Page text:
In an exclusive interview with Gillette Brasil Global Tour, the forward tells how he is revelling in new-found 'freedom' for Zenit and Brazil
Within months of his arrival in Russia, he’d received death threats, his sister was the victim of kidnapping, and his new team’s captain, Igor Denisov, effectively walked out over the money spent on bringing the Brazilian to the club.
He was understandably struggling to recreate the form that had seen him hailed as one of the world’s top forwards after a prolific four years in Portugal and had also found himself in and out of Mano Menezes’ Brazil squad, being dropped from the side for the final of the 2012 Olympics was a particular disappointment. And there were even jeers from sections of a frustrated Brazilian crowd.
But fast forward 18 months and Hulk is all smiles once again. He has nine goals in 16 appearances for his club this season and has rediscovered his form for the Selecao.
“Felipao gives me total freedom to play to the best of my abilities,” he told Gillette Brasil Global Tour in an exclusive interview.
"I’m getting a lot of compliments, especially from him, and that’s given me a lot of self-confidence."
The 27-year-old has been a regular since Luiz Felipe Scolari took charge and was one of the stars of Brazil’s Confederations Cup-winning campaign. In November last year he scored his first international goal in 12 months in the 5-0 victory over Honduras, and quickly followed it up with another three days later against Chile in Toronto.
"I think I've sometimes struggled to recreate my club form with Brazil in the past but at the moment I seem to be playing well,” he says.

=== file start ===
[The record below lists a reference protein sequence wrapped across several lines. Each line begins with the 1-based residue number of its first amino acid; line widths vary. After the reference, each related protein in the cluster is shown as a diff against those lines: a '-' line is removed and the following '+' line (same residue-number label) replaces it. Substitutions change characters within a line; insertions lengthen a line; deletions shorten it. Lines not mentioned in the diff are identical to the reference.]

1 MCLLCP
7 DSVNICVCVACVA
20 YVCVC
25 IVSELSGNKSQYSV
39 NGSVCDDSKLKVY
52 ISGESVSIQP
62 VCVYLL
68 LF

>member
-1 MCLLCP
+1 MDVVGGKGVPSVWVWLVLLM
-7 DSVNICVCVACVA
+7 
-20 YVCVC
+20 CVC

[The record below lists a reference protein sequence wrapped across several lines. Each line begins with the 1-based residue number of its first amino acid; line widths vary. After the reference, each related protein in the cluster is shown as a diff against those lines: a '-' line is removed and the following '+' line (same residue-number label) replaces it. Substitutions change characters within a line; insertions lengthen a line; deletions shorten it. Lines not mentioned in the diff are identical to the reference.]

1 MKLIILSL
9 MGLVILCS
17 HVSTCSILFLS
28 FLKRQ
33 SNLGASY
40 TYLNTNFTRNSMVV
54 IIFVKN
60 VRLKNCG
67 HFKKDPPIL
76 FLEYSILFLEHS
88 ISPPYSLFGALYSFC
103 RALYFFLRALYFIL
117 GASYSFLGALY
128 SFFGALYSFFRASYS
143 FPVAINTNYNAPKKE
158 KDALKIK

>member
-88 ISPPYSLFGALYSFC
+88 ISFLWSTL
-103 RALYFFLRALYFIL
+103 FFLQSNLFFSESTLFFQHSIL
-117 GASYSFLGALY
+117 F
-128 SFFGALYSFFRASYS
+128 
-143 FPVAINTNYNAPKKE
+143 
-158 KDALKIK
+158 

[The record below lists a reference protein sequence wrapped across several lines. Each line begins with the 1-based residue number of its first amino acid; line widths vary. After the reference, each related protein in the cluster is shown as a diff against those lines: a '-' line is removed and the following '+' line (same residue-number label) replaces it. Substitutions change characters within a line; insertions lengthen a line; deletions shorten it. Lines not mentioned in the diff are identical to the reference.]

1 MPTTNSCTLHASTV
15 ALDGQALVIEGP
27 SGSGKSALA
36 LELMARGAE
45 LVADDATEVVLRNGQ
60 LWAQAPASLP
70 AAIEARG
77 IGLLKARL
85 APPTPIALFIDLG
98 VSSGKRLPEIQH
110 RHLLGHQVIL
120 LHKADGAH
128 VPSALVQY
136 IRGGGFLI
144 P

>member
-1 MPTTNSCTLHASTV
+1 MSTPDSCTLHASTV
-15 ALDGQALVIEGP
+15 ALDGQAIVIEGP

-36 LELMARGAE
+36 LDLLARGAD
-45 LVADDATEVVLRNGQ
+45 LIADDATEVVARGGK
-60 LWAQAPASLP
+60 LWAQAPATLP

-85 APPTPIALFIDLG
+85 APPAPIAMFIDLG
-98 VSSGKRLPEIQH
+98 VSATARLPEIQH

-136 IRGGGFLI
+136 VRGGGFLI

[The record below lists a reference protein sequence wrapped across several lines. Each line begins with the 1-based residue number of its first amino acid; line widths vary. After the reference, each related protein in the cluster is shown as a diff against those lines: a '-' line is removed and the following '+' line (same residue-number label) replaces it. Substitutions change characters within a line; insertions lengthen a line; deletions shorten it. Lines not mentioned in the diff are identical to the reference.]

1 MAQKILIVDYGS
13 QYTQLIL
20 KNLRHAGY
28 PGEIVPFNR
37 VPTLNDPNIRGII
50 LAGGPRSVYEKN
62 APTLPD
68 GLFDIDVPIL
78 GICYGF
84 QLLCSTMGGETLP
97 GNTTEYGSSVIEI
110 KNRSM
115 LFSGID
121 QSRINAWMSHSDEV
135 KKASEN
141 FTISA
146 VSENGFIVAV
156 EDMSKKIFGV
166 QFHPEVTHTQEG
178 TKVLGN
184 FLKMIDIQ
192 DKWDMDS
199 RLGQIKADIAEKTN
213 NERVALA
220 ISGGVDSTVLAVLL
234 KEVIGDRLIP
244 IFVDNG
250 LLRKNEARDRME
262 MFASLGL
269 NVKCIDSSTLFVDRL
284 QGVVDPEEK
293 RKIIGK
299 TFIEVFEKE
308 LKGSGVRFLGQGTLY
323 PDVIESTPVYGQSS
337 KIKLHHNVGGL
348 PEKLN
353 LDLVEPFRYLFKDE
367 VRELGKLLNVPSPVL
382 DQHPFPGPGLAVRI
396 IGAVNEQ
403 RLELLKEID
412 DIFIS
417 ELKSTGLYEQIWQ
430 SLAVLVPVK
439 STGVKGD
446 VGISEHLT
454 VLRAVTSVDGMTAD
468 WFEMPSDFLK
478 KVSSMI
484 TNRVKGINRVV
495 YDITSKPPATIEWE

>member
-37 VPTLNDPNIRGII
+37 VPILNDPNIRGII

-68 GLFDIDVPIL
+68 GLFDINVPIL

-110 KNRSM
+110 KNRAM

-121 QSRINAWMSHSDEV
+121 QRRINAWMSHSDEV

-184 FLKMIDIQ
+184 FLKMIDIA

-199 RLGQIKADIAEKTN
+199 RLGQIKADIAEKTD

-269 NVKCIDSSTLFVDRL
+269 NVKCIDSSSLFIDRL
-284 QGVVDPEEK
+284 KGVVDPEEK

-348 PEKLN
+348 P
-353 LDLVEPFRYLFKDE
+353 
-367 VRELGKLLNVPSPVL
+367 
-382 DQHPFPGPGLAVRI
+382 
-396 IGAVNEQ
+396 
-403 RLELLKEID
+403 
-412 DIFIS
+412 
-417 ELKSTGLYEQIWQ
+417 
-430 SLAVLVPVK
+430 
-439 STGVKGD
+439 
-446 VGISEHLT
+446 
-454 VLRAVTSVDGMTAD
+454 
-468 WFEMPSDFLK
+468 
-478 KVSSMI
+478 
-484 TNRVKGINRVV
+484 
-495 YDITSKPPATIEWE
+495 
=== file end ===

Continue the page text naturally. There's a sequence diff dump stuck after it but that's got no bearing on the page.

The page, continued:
"I'm used to playing out on the right for Zenit. I also played out there a lot for Porto. But as I said, Felipao gives me total freedom when I'm with Brazil so I'm often inter-changing with Neymar or Oscar and that really helps. We really enjoy that."
Scolari has transformed Brazil from a side struggling to find its identity prior to the Confederations Cup to one that has now won 12 of their last 13 matches and Hulk believes his 2002 World Cup-winning coach's man-management has made the difference.
"Scolari is just an incredible guy off the pitch. He is someone who knows only too well how to handle us. So I think that our friendship off the pitch is the real secret to our success.
"We saw how amazing the spirit looked between the players in 2002 when we followed the games on TV and we're enjoying that same spirit here at the moment. So I think that's something Felipao does well – along with [Carlos Alberto] Parreira and the rest of the coaching staff – creating this wonderful atmosphere."
So enjoyable is that atmosphere, Hulk and his teammates wish they had more time to savour it.
"My team-mates aren't work colleagues – they're part of my family," he says.
"We were chatting about this and we were all saying, 'it's such a shame that we're only together for two or three days this time – I wish it could be a week.'
"It’s an atmosphere that I’ve never seen before. It’s just so much fun. I think we’re laughing or joking around 24 hours a day, so it’s impossible not to enjoy yourself."
|"My Brazil team-mates aren't work colleagues – they're part of my family."
The Selecao rekindled with the Brazilian public during the Confederations Cup – as did Hulk personally. There were some suggestions prior to the clash with Spain that he could find himself dropped for Brazil's second major final in two years. But Scolari kept faith, and Hulk repaid him by setting up both of Fred's goals before leaving the pitch to a rapturous ovation.
In June, Scolari and Hulk will go in search of Brazil's sixth world title - their first on home soil - and the Zenit star believes the roar of a rejuvenated home crowd can make the difference.
"We have to take that atmosphere on to the pitch with us – this strong team spirit that helps us gel – and together with the amazing support of our fans, who have been like a 12th player for us, I think it will all help us do well at the World Cup."
Hulk has now established himself with Brazil and will be vital to their World Cup campaign. And with the arrival at Zenit this week of his former Porto coach Andre Villas-Boas, a once bleak furture now looks as bright as ever.